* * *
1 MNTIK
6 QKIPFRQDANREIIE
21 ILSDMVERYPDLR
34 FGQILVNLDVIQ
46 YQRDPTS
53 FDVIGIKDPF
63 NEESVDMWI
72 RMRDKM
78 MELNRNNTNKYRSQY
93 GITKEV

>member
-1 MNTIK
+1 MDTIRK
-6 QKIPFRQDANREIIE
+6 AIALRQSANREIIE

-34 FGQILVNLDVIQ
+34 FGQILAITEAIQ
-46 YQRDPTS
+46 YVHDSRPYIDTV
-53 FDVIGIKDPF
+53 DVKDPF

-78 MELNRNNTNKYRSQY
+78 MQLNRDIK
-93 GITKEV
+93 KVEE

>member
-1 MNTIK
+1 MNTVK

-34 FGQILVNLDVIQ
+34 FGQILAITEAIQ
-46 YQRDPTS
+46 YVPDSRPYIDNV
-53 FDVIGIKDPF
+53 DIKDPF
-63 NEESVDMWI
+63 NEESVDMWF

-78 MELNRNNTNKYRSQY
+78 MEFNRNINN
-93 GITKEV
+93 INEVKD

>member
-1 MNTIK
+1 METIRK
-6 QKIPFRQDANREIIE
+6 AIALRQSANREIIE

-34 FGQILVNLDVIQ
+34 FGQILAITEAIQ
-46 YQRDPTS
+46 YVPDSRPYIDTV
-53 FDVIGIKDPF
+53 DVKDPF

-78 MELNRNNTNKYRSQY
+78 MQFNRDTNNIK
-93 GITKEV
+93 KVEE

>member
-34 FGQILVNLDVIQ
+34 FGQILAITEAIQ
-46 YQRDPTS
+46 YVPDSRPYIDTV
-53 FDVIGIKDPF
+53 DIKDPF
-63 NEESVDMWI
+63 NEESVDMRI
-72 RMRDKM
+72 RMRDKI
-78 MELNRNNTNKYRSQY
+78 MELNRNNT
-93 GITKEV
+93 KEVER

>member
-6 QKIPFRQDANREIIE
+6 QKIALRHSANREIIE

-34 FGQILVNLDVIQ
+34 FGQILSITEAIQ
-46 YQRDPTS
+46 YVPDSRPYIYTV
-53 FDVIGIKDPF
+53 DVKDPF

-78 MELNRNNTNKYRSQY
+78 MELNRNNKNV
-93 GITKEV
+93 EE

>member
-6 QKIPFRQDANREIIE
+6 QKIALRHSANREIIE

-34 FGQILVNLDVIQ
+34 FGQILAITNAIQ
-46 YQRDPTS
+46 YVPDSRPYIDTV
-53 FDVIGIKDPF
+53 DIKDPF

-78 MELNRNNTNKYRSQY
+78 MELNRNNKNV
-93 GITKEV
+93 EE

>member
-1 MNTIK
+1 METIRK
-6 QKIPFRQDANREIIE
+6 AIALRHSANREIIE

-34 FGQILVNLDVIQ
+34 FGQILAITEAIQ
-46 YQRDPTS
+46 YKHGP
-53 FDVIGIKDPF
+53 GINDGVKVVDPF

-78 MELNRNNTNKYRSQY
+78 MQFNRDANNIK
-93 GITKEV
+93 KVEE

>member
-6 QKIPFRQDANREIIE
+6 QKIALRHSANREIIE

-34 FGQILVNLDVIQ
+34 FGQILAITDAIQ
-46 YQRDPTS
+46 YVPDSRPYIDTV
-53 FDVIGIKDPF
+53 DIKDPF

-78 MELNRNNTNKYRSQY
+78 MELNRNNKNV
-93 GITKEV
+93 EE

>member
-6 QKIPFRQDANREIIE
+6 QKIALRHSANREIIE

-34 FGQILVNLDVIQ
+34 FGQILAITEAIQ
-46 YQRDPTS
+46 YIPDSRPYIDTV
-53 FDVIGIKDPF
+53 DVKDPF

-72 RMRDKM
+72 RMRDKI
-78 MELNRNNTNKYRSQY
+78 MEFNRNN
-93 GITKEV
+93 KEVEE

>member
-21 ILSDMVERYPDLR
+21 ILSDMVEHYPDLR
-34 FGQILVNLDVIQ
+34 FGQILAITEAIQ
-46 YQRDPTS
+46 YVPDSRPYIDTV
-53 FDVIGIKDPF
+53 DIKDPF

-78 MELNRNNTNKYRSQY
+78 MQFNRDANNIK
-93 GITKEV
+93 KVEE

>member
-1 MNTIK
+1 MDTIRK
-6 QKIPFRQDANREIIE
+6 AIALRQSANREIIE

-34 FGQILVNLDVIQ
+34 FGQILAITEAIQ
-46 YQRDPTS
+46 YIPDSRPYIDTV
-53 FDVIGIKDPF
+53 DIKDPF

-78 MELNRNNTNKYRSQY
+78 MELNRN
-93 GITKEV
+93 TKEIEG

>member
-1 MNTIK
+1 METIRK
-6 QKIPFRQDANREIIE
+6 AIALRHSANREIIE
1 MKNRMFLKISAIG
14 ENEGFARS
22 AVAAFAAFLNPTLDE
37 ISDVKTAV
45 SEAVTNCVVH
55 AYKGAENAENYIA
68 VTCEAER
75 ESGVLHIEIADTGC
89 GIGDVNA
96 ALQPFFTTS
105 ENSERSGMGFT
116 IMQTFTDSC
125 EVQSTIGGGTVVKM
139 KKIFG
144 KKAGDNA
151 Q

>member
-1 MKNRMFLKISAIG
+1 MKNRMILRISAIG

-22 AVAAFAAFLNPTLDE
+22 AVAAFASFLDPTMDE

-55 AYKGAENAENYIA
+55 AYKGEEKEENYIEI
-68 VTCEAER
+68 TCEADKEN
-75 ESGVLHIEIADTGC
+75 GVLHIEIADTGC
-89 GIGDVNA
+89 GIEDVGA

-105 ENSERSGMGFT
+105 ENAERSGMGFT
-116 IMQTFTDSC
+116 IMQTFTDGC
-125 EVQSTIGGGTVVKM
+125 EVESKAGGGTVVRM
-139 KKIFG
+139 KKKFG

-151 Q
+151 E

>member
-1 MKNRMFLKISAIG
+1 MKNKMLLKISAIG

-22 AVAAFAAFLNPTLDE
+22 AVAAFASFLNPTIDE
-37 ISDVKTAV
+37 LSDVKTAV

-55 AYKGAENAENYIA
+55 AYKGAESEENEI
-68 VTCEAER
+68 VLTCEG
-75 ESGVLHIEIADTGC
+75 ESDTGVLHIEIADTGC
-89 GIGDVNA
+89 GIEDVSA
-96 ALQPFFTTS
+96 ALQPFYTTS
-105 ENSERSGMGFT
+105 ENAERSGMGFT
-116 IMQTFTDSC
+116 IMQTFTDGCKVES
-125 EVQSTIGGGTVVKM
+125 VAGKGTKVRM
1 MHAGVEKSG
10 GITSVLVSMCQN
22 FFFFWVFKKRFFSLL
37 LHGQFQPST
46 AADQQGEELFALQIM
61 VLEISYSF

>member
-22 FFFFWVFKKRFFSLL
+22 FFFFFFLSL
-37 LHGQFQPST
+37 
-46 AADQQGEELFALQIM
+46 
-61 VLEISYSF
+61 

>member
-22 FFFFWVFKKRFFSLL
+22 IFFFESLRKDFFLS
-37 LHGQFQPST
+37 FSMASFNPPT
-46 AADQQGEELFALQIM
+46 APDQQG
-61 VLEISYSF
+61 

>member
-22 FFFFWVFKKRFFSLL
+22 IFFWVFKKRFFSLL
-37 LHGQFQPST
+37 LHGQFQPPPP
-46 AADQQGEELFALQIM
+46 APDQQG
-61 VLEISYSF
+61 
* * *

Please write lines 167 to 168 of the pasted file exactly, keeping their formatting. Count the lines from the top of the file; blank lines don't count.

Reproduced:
+93 TKEIEG

>member